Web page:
Julia von Ah
Charitable foundations and corporate foundations
Workshop on "Charitable Foundations and Corporate Foundations" by Julia von Ah and Oliver Appenzeller on the occasion of the ISIS seminar "Structuring Private Assets by Means of Trusts or Foundations" on October 31, 2023.
Case 1: Foundation with media fund
1. facts of the case
X., 60 years old, domiciled in Switzerland, plans to establish the Y. Foundation domiciled in Switzerland pursuant to Art. 80 et seq. ZGB with an initial foundation capital of CHF 5 million. Further contributions by X. will follow. X. has inherited and is childless.
The foundation is designed as a consumption foundation with a basic life span of 25 years, extendable by a maximum of 5 years to a total of 30 years.
The purpose of the Foundation is described in Art. 2 of the Articles of Association as:
The foundation is committed to combating injustice and inequality. The foundation establishes and maintains a media fund that promotes contributions on socio-political topics.
To this end, the Foundation supports Swiss and foreign non-governmental organizations and state institutions, particularly in the areas of international development cooperation, health, education and human rights. It can also realize its own projects.
The aim of the Media Fund is to provide financial support of up to CHF 10,000 per contribution to cover research and travel costs for journalistic contributions in reporting on socio-political topics. It is envisaged that up to CHF 150,000 will be made available annually for such contributions. Journalists will be able to apply for support contributions from the foundation. The foundation board will decide on applications for contributions. The topics of such contributions should be within the scope of the Foundation's purpose. The aim is to ensure that professional research and writing is also done on topics that are currently outside the scope of daily reporting but are nevertheless important from a humanitarian perspective and deserve attention.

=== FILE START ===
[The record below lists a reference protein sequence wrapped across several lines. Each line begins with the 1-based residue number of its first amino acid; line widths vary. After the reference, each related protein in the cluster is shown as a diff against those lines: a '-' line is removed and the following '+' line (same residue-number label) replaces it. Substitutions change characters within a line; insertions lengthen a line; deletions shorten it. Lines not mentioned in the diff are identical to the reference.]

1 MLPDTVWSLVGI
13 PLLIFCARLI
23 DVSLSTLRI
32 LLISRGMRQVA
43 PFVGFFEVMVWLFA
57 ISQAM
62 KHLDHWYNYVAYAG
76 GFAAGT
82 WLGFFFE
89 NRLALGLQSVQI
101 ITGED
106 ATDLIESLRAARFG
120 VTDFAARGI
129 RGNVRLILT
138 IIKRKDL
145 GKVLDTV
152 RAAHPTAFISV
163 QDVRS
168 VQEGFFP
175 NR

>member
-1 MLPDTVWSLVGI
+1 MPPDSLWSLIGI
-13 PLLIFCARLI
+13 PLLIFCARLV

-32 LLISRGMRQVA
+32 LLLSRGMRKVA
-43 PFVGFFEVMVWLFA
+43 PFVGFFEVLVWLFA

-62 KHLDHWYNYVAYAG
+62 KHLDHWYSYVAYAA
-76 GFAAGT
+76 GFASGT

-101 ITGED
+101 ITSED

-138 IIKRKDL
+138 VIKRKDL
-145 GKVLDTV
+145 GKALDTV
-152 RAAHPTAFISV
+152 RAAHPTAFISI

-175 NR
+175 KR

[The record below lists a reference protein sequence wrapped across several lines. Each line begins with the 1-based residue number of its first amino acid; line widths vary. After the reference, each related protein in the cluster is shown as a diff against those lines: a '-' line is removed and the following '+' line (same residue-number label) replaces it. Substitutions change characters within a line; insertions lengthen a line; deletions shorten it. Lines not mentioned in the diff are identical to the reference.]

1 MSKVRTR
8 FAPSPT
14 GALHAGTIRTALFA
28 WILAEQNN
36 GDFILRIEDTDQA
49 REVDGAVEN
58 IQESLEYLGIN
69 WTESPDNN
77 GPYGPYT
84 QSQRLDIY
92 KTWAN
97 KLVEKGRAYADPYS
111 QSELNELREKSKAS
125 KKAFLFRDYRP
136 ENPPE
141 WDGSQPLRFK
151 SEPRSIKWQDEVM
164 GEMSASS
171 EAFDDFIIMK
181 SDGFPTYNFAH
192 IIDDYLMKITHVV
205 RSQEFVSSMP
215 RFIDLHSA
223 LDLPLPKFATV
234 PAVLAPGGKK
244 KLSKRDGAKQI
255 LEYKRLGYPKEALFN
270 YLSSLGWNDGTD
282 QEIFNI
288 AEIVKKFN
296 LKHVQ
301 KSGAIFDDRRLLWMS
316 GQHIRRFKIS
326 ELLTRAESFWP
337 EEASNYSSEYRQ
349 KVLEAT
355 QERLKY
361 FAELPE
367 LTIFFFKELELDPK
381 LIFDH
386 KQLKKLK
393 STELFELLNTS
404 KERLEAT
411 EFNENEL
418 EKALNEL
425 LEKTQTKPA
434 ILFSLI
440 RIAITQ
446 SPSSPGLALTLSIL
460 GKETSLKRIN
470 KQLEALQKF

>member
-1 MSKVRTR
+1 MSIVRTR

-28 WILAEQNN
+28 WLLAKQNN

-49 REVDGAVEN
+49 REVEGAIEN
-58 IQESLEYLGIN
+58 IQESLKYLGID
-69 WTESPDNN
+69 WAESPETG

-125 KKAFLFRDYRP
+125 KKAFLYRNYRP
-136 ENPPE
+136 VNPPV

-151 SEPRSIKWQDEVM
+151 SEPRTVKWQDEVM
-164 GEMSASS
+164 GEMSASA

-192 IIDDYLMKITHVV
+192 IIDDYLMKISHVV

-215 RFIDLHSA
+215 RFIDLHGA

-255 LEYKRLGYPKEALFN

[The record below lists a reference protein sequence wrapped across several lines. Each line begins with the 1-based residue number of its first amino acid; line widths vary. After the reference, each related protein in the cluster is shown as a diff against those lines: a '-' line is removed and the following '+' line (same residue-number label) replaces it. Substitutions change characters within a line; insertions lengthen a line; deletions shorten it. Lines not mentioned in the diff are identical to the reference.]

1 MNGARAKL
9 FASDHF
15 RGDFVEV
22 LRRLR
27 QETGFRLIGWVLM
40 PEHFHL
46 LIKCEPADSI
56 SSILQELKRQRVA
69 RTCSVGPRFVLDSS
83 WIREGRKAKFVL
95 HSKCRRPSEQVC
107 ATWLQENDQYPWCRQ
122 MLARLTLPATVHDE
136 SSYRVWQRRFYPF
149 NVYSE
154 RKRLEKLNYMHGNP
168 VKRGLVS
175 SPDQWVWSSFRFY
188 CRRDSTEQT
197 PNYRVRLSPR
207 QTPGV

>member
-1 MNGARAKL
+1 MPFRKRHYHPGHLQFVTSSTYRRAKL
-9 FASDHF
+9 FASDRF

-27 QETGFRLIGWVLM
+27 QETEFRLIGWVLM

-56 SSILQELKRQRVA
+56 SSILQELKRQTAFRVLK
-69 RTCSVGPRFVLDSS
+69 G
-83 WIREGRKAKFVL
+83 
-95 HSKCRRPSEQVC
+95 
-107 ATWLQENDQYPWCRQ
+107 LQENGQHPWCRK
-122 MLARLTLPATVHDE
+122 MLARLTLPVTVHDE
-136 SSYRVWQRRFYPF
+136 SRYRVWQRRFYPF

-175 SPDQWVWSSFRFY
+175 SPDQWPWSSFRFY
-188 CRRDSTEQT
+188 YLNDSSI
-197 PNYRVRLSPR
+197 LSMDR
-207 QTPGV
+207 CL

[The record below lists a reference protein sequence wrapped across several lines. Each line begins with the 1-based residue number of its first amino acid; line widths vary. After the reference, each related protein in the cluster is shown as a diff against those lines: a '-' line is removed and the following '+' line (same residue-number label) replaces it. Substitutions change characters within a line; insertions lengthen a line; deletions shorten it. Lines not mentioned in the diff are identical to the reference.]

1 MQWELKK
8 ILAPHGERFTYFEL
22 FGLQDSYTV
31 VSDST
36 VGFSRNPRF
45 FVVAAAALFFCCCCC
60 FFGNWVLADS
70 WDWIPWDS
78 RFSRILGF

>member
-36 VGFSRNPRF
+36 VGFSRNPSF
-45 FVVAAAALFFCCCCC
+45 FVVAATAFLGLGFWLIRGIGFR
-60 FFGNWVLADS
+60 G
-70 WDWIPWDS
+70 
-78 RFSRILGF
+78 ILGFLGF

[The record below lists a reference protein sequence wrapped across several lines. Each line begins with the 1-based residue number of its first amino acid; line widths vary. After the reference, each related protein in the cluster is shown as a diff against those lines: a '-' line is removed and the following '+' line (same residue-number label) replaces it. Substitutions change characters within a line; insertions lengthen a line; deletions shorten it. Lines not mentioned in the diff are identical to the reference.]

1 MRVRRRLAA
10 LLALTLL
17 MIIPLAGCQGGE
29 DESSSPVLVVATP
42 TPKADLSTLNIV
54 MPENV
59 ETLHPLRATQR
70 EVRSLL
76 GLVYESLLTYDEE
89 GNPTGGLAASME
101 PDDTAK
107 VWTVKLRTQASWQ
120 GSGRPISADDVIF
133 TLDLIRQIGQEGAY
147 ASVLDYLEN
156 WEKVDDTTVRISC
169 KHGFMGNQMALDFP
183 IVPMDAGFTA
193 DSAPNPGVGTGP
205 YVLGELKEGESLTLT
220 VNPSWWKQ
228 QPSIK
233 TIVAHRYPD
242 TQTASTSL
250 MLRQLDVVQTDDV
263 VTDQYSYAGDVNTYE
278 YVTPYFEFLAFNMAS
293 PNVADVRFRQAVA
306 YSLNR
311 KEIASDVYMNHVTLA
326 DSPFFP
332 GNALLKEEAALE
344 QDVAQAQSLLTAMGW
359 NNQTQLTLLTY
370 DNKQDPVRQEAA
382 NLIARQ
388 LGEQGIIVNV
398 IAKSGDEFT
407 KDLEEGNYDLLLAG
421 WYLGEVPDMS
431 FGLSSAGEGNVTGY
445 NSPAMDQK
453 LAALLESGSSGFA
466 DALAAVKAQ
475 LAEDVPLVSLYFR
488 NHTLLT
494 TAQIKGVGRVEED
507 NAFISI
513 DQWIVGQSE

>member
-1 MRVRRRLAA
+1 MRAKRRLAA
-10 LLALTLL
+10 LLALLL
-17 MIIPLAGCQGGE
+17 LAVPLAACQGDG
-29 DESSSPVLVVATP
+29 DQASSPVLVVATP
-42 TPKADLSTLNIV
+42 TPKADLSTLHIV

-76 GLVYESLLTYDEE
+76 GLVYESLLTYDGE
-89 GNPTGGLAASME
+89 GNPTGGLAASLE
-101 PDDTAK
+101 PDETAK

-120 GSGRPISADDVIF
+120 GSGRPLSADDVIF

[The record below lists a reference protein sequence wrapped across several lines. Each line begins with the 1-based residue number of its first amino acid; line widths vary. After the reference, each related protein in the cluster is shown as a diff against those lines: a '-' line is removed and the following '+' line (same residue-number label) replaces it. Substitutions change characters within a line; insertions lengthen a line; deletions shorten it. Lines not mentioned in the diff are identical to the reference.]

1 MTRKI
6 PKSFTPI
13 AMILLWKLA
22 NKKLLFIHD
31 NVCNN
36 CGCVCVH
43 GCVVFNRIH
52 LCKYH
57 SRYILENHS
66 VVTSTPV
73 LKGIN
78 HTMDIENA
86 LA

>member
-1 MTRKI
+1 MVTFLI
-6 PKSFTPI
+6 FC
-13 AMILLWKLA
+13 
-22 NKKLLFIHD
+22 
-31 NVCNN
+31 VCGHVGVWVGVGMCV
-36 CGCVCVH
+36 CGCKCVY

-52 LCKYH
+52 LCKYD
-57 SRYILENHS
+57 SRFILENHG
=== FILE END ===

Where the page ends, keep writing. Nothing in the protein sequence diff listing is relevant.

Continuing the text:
The Y. Foundation is seeking full tax exemption qua non-profit status. Does the operation of the media fund contradict one of the requirements of non-profit status, or can it set up and operate the media fund as intended?
Case 2: Foundation receives 100% stake in Personal HoldCo
1. facts of the case
X., a resident of Switzerland, is single, in his early 70s, and very wealthy. He holds part of his investments in a personal holding company, Z. AG, domiciled in Switzerland. Its chairman of the board of directors is X. A., a former asset manager residing in Luxembourg, is the second member of the two-member board of directors and advises Z. AG on its asset investment strategy.
Z. AG holds free float shares in about twenty listed domestic and mainly foreign corporations; in addition, it has invested as limited partner in more than twenty foreign fund of funds and holds several participations (between 5 and 40% capital shares) in primarily foreign startups and former startups and also grants loans to the latter. X. is a board member of most of the investments in which he holds an equity interest of 10% or more or has granted major loans. The NAV of all investments together amounts to more than CHF 200 million. Z. AG is fully self-financed.
X. is childless and would like to transfer the 100% shareholding in Z. AG during his lifetime into a non-profit foundation to be newly established, Y. Charity, domiciled in Switzerland, during his lifetime, in order to increase the foundation's assets and to ensure that the foundation can make annual donations to support charitable institutions and facilities, particularly those active in the charitable, humanitarian, scientific, social and medical fields.